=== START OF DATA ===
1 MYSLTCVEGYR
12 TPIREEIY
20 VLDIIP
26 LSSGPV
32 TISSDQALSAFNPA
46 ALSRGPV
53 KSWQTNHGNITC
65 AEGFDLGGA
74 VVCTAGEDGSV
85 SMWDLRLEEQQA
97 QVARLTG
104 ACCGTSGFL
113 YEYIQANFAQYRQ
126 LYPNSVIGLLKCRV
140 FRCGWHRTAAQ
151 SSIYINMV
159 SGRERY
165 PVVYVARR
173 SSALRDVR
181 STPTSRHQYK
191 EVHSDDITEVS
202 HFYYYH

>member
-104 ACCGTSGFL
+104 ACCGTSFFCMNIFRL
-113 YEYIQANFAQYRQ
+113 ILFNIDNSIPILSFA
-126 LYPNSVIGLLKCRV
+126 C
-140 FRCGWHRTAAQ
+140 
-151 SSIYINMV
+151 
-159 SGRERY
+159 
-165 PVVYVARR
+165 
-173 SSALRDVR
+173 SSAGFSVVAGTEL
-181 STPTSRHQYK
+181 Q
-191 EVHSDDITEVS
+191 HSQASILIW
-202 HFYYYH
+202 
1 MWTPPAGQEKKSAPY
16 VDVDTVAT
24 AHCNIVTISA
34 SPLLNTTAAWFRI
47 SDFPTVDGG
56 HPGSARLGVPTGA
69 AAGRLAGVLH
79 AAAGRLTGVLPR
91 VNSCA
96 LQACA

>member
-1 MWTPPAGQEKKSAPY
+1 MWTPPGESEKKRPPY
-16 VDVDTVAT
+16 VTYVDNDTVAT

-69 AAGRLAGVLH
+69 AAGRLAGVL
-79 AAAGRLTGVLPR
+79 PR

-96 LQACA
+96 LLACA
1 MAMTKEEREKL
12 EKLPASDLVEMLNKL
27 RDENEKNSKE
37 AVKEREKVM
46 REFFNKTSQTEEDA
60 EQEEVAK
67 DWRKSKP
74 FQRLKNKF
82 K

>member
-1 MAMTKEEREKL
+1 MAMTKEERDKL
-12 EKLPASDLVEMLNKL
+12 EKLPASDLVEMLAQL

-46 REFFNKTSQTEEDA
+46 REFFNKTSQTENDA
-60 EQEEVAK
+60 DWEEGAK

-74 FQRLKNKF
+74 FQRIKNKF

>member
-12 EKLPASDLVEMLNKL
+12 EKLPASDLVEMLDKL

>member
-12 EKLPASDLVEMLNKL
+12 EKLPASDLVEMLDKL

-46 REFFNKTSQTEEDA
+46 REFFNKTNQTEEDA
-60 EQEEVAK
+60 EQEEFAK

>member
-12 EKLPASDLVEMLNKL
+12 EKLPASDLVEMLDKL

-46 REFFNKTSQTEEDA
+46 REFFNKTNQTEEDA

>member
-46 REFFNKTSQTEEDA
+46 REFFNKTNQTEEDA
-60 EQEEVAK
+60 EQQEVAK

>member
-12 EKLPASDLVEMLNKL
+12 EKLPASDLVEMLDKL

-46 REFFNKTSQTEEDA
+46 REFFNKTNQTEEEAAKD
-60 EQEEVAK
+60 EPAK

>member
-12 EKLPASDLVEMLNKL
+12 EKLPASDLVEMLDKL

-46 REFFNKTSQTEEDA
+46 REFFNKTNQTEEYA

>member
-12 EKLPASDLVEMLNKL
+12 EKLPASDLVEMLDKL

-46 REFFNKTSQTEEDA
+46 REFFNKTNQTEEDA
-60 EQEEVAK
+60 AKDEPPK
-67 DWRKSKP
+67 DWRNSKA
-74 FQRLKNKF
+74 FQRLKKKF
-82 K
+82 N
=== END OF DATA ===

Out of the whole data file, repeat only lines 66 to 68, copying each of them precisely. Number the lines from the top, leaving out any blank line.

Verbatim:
+96 LLACA
1 MAMTKEEREKL
12 EKLPASDLVEMLNKL